- Project plans
- Project activities
- Legislation and standards
- Industry context
Last edited 04 May 2018
Use class designation for land and buildings
The Town and Country Planning (Use Classes) Order categorises uses of land and buildings. Developments may not be used for purposes that are not within the use class for which they received planning permission.
Changing the use of a development from one class to another may require planning permission, although changes of use may be permitted without the need for a planning application for certain allowable uses (for example, changing a restaurant into a shop).
- A1. Shops.
- A2. Financial and professional services.
- A3. Food and drink.
- B1. Business.
- B2. General industrial.
- B3. Special industrial group A (registrable under the Alkali, etc. Works Regulation Act).
- B4. Special industrial group B (getting, dressing or treatment of minerals carried on, in, or adjacent to a quarry or mine).
- B5. Special industrial group C (burning bricks or pipes; burning lime or dolomite; producing zinc oxide, cement or alumina; foaming, crushing, screening or heating minerals or slag; processing pulverized fuel ash by heat; producing carbonate of lime or hydrated lime; producing inorganic pigments by calcining, roasting or grinding).
- B6. Special industrial group D (distilling, refining or blending oils; producing or using cellulose or using other pressure sprayed metal finishes; boiling linseed oil or running gum; the use of hot pitch or bitumen; stoving enamelled ware; producing aliphatic esters of the lower fatty acids, butyric acid, caramel, hexamine, iodoform, napthols, resin products, salicylic acid or sulphonated organic compounds; producing rubber from scrap; use of chlorphenols or chlorcresols as intermediates; manufacturing acetylene from calcium carbide; manufacturing, recovering or using pyridine or picolines, any methyl or ethyl amine or acrylates).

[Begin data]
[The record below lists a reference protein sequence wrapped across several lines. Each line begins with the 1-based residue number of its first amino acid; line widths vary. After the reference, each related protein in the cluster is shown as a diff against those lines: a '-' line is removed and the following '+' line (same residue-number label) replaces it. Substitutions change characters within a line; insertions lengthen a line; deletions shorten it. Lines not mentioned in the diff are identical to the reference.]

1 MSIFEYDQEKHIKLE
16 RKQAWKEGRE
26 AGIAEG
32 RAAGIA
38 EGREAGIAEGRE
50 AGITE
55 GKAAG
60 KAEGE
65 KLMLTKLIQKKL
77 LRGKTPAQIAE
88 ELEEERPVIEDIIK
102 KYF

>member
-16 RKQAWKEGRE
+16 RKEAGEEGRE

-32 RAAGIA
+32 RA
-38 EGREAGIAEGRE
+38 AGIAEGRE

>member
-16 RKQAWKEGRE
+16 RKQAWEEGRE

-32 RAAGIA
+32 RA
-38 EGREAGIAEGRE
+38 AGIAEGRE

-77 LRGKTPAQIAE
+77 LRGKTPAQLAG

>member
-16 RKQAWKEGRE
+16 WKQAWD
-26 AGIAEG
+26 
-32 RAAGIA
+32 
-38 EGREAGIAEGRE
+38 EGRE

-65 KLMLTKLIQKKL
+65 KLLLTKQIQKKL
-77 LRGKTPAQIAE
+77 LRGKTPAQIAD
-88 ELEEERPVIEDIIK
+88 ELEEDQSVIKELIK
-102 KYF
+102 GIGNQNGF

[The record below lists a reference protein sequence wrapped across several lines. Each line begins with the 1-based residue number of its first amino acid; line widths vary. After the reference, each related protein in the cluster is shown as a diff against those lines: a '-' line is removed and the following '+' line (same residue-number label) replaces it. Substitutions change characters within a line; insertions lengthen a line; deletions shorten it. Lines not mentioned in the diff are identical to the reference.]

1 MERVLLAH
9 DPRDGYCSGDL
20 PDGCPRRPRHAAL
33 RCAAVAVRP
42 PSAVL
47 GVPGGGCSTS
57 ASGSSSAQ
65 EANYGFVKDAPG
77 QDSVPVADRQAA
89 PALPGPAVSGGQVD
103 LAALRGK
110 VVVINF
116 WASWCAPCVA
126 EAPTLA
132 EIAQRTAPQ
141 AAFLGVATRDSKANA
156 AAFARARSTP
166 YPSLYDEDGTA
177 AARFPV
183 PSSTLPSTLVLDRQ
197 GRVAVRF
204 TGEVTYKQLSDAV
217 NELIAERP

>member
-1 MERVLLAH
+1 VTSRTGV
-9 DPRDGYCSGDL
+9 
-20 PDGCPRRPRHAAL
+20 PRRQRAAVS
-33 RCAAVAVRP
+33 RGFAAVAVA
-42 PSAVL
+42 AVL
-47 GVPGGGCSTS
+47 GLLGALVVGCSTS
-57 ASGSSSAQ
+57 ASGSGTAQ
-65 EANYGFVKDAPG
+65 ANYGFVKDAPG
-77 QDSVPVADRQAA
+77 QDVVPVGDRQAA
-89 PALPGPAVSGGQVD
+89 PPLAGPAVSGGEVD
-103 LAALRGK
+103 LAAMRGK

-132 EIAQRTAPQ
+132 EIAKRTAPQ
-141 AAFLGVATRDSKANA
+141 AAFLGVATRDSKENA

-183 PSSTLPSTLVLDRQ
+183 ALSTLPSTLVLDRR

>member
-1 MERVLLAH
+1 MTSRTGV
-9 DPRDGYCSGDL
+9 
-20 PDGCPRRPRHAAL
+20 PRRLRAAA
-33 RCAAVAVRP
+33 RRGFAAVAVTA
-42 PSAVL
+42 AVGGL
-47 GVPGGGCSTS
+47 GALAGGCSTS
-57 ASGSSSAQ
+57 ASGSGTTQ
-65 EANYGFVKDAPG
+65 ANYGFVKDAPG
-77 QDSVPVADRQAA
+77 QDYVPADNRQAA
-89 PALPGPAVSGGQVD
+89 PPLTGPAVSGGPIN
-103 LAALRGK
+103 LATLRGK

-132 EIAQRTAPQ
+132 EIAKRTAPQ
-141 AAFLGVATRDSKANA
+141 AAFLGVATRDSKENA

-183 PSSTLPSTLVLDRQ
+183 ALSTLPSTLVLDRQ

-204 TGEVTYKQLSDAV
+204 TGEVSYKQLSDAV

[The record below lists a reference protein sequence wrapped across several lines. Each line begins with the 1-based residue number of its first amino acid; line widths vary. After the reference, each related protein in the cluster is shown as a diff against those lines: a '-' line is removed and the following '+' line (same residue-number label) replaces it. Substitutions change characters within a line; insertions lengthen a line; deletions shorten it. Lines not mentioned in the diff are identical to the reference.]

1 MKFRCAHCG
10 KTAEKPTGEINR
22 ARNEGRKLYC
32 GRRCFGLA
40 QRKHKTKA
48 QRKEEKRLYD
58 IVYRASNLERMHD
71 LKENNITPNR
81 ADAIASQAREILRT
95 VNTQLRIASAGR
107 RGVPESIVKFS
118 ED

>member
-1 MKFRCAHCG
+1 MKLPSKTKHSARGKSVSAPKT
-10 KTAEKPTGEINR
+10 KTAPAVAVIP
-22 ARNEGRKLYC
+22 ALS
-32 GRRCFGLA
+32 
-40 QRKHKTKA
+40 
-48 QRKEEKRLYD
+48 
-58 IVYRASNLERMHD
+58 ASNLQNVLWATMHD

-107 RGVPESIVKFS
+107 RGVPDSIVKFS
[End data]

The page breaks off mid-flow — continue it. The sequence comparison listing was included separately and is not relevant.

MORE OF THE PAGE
- B7. Special industrial group E (boiling blood, chitterlings, nettlings or soap; boiling, burning, grinding or steaming bones; boiling or cleaning tripe; breeding maggots; cleaning, adapting or treating animal hair; curing fish; dealing in rags and bones; dressing or scraping fish skins; drying skins; making manure; making or scraping guts; manufacturing animal charcoal, blood albumen, candles, catgut, glue, fish oil, size or feeding stuff for animals or poultry from meat, fish, blood, bone, feathers, fat or animal offal; melting, refining or extracting fat or tallow; preparing skins for working).
- B8. Storage or distribution.
- C3. Dwellinghouses.
- D1. Non-residential institutions (medical or health services, crêche, day nurseries or day centres, education, the display of works of art (otherwise than for sale or hire), museums, public libraries or public reading rooms, public halls or exhibition halls, public worships or religious instruction).
- D2. Assembly and leisure (cinemas, concert halls, bingo halls or casinos, dance halls, swimming baths, skating rinks, gymnasium or areas for sports or recreations).
The description of these classes is for guidance only. It is the responsibility of the local planning authority to decide which class a use falls into, depending on its particular circumstances.
 Related articles on Designing Buildings Wiki
- Ancillary uses of buildings.
- Article 4 direction.
- Avoiding planning permission pitfalls.
- Change of use class.
- Detailed planning permission.
- Existing use value.
- Houses in multiple occupation.
- Meanwhile use.
- Mixed use development.
- National Planning Policy Framework.
- Outline planning permission.
- Permitted development.
- Planning enforcement.
- Planning permission.
- Sui generis.
- Sui generis and planning permission.
- Types of building.
- Workplace definition.
Featured articles and news
Consistently one of our most popular articles - so just how much do you know about BoQ's?
Significant updates encourage whole building life cycle assessment and recognise products with Environmental Product Declarations.
Gustavo Giovannoni’s role in integrating modern planning requirements into historic town centres.
Desipite Hackitt's recommendations, the government are to consult on combustible cladding.
People or density - can we create urban liveability at ever-increasing densities?
3D printing is the computer-controlled sequential layering of materials to create 3D shapes.
Hackitt review calls for a radical rethink of the whole system and how it works.
Life cycle assessment is used to total up the environmental impact of a product’s supply chain. But why building LCA?
The government warns building owners of a performance issue with Grenfell fire doors.